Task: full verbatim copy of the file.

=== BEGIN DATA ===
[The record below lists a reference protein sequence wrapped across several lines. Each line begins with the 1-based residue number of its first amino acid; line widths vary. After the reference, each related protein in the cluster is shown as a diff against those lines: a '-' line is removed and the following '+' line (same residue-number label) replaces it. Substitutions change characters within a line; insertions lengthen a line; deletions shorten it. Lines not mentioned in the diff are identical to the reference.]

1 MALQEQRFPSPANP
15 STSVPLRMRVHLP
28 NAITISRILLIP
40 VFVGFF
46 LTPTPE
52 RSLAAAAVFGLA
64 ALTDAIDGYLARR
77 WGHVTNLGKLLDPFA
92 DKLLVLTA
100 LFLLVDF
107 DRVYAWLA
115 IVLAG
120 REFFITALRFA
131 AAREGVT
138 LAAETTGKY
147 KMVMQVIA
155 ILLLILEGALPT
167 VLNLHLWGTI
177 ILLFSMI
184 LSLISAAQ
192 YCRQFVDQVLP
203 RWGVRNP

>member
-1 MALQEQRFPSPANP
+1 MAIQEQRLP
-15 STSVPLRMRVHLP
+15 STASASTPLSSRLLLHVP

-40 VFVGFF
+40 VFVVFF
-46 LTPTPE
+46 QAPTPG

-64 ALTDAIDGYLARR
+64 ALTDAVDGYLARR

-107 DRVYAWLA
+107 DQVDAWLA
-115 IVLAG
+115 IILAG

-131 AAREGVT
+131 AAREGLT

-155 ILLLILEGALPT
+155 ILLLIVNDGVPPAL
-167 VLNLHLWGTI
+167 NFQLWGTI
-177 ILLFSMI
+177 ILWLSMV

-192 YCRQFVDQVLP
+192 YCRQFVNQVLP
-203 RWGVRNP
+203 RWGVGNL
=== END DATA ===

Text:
[The record below lists a reference protein sequence wrapped across several lines. Each line begins with the 1-based residue number of its first amino acid; line widths vary. After the reference, each related protein in the cluster is shown as a diff against those lines: a '-' line is removed and the following '+' line (same residue-number label) replaces it. Substitutions change characters within a line; insertions lengthen a line; deletions shorten it. Lines not mentioned in the diff are identical to the reference.]

1 MALQEQRFPSPANP
15 STSVPLRMRVHLP
28 NAITISRILLIP
40 VFVGFF
46 LTPTPE
52 RSLAAAAVFGLA
64 ALTDAIDGYLARR
77 WGHVTNLGKLLDPFA
92 DKLLVLTA
100 LFLLVDF
107 DRVYAWLA
115 IVLAG
120 REFFITALRFA
131 AAREGVT
138 LAAETTGKY
147 KMVMQVIA
155 ILLLILEGALPT
167 VLNLHLWGTI
177 ILLFSMI
184 LSLISAAQ
192 YCRQFVDQVLP
203 RWGVRNP

>member
-1 MALQEQRFPSPANP
+1 MAIQEQRLP
-15 STSVPLRMRVHLP
+15 STASASTPLSSRLLLHVP

-40 VFVGFF
+40 VFVVFF
-46 LTPTPE
+46 QAPTPG

-64 ALTDAIDGYLARR
+64 ALTDAVDGYLARR

-107 DRVYAWLA
+107 DQVDAWLA
-115 IVLAG
+115 IILAG

-131 AAREGVT
+131 AAREGLT

-155 ILLLILEGALPT
+155 ILLLIVNDGVPPAL
-167 VLNLHLWGTI
+167 NFQLWGTI
-177 ILLFSMI
+177 ILWLSMV

-192 YCRQFVDQVLP
+192 YCRQFVNQVLP
-203 RWGVRNP
+203 RWGVGNL